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David Livingstone

A birthday celebration
David Livingstone Shapero Rare Books

March 19th marks the birthday of David Livingstone, who, along with captains Cook and Scott, is one of the three most renowned British explorers of the modern age, and, like them, died in the land he loved.

David Livingstone Shapero Rare Books

March 19th marks the birthday of David Livingstone, who, along with captains Cook and Scott, is one of the three most renowned British explorers of the modern age, and, like them, died in the land he loved.

‘Dr Livingstone I presume?’ The phrase I first heard as a schoolboy with Livingstone as one half of a duo with H. M. Stanley. I knew what Stanley did, he found Livingstone, but I had no knowledge of Livingstone himself. It as though Stanley had gone hunting in Africa and bagged ‘an Explorer’. Was he even lost?

Livingstone first caught the imagination of the public in a little-know work, A Narrative of Dr. Livingston’s discoveries in south central Africa, published early in 1857 by Routledge for the British Banner, a popular newspaper which had serialised bits of Livingstone’s narrative, some months ahead of the official narrative. With a striking cover and Livingstone’s name misspelt, it was a typical piece of popular throwaway merchandise for a mass market. It has survived in quite small numbers and our copy is particularly well preserved.

When Livingstone’s official narrative came out it caused a sensation. Missionary Travels in South Africa not only gave an account of his travels from 1849-1856 during which he became the first European to see Lake Ngami, the Zambesi River, and the Victoria Falls; it caught the zeitgeist. Before Missionary Travels appeared, most British books on Africa concentrated on the Niger and largely featured sickness, disease, and massacre.

Livingstone’s work on the Zambesi was far more uplifting and was a good read being interspersed with sporting narratives. Not bad for a dour non-conformist missionary. An interesting feature of the book is its bibliographical complexity.

Considering John Murray was the leading publisher of travel accounts, there are a remarkable number of points of difference from copy to copy: some have lithographs, some an index, there are difference in the list of plates, some plates were altered during the printing, etc. A lot of this is probably due to the book being reprinted but retaining the original title.

Professor David Phillipson has done an excellent job in sorting these out in a paper for the Hakluyt Society, and states that some variants were issued simultaneously. What I tend to look for is the overall condition of the book, and I do like the copies with the lithograph frontispiece. The present copy is so illustrated and is bright and fresh in the original cloth.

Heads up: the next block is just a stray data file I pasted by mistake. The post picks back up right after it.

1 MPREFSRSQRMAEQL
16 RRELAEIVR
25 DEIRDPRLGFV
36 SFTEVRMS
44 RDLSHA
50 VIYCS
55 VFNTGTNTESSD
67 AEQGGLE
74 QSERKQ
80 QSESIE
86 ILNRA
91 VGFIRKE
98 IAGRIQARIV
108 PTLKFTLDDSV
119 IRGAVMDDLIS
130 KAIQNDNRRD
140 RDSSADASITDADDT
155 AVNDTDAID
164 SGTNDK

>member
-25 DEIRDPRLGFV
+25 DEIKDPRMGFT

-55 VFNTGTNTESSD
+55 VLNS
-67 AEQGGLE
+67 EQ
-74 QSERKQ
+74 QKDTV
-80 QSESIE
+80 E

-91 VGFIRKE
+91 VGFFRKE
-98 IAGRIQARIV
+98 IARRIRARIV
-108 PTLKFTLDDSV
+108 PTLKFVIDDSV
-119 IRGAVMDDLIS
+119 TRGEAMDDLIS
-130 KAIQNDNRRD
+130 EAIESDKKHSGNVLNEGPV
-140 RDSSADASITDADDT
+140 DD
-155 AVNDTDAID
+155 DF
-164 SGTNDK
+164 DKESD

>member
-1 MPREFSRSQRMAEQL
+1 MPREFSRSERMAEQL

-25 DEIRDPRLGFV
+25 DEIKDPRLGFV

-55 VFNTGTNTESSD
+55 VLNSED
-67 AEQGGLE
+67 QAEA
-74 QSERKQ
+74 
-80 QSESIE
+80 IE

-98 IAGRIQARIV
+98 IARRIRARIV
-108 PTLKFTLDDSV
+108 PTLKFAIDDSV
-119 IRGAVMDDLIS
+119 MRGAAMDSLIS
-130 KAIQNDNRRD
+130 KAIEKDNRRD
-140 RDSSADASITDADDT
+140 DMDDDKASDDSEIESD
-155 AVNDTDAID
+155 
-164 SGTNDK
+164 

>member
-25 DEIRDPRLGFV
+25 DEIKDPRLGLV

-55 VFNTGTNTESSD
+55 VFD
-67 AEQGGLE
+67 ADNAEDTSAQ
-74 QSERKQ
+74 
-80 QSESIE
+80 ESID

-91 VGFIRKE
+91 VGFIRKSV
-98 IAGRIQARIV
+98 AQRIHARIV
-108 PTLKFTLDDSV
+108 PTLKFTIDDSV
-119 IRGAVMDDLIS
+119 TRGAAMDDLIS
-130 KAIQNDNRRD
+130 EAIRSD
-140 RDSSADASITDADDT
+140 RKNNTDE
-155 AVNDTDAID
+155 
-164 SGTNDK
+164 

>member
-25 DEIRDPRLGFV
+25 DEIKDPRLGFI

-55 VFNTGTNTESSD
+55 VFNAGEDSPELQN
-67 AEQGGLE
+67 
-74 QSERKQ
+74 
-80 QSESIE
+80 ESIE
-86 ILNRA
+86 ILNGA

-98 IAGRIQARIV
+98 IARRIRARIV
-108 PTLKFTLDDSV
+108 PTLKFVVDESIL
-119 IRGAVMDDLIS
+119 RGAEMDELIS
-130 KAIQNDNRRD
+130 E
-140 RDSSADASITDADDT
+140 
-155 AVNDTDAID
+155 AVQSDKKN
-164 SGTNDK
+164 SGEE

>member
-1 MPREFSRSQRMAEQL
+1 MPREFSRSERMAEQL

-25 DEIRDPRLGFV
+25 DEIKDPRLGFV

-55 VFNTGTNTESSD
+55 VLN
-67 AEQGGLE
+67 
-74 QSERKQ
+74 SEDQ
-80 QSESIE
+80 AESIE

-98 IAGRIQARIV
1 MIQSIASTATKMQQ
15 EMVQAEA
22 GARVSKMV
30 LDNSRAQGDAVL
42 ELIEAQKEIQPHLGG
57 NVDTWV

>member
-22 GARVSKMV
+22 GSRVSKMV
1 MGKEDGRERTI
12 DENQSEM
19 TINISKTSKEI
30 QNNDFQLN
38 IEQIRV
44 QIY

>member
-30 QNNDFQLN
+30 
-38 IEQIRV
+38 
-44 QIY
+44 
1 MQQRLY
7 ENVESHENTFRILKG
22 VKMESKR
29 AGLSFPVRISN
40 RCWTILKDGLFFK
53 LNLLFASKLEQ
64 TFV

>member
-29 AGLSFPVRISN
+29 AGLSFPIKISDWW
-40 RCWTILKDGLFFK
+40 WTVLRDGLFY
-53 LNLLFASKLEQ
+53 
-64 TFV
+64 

Livingstone’s second expedition was along the Zambesi to evaluate the possibilities of trade on behalf of the British Government. It lasted from 1858-1864 and proved a very difficult undertaking. From the point of view of exploration, it failed in some of its objectives such as an exploration of Lake Nyasa. From a scientific perspective it was altogether more successful and many specimens were sent back to the Natural History Museum and Kew Gardens. In December 1863, whilst at Murchison Falls in Uganda, at the head of Lake Albert, Livingstone wrote an autograph letter, signed, to J. N. Whitaker concerning taking soil temperatures. This three-page document is an evocative memento of all the technical work that was needed on such an expedition. Written in Livingstone’s distinctive hand it is in good condition.

Livingstone was a hugely popular figure and held in high esteem by the public. This is reflected in a scarce contemporary biography by H. G. Adams, Dr. Livingston: his Life and Adventures. The first edition is scarce, and our copy is a fine copy in the original red pictorial cloth.

One of Livingstone’s final printed works was Despatches addressed by Dr. Livingstone, Her Majesty’s Consul, Inner Africa, to Her Majesty’s Secretary of State for foreign Affairs, 1872. This rather dull title is full of interesting information on local tribes, slavery, relations with the Arabs, Zanzibar, speculation on Mount Kilimanjaro and the source of the Nile. Now very difficult to find, especially as here, stitched as issued.

And so, we return to where we began, with Stanley’s account, How I Found Livingstone, 1872. Whatever one’s opinion of Stanley, and he certainly divides the crowd, his background in journalism gives his books a readability lacking in other explorers. This book, describing the meeting of the two men in Ujiji in present day Tanzania increased cemented the popularity of Livingstone and made Stanley’s reputation in Britain, despite hostility from the Royal Geographical Society who resented an American finding their local hero. One of the key books in African exploration, good copies are hard to find. It would have been better in two volumes and tends to be fall out of its binding. Our copy in the original pictorial cloth is a superior example.

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